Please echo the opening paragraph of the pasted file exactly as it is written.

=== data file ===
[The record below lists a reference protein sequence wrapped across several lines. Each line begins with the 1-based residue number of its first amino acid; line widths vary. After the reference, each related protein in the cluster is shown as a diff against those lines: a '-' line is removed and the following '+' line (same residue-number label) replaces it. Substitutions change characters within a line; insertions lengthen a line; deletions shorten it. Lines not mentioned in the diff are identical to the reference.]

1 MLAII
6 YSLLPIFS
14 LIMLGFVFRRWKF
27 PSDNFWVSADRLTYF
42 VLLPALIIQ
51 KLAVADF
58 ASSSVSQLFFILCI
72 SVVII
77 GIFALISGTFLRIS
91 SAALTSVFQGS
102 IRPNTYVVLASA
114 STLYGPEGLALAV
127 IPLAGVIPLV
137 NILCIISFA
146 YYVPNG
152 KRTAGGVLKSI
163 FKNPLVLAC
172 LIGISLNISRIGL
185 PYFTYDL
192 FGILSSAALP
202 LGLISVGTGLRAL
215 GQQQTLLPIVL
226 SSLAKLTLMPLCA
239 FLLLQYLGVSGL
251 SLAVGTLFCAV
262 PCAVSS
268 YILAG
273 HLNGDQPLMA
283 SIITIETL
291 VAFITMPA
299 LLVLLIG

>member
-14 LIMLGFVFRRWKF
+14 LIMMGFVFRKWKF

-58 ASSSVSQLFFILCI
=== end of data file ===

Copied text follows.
[The record below lists a reference protein sequence wrapped across several lines. Each line begins with the 1-based residue number of its first amino acid; line widths vary. After the reference, each related protein in the cluster is shown as a diff against those lines: a '-' line is removed and the following '+' line (same residue-number label) replaces it. Substitutions change characters within a line; insertions lengthen a line; deletions shorten it. Lines not mentioned in the diff are identical to the reference.]